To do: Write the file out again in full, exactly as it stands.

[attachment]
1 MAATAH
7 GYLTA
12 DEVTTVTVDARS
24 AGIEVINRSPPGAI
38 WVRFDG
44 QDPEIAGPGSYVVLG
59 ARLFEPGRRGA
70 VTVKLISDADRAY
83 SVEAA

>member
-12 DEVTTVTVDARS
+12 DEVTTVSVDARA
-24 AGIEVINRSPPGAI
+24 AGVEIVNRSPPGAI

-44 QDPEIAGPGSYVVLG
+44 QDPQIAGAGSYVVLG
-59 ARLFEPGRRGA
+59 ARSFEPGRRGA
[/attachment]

1 MAATAH
7 GYLTA
12 DEVTTVTVDARS
24 AGIEVINRSPPGAI
38 WVRFDG
44 QDPEIAGPGSYVVLG
59 ARLFEPGRRGA
70 VTVKLISDADRAY
83 SVEAA

>member
-12 DEVTTVTVDARS
+12 DEVTTVSVDARA
-24 AGIEVINRSPPGAI
+24 AGVEIVNRSPPGAI

-44 QDPEIAGPGSYVVLG
+44 QDPQIAGAGSYVVLG
-59 ARLFEPGRRGA
+59 ARSFEPGRRGA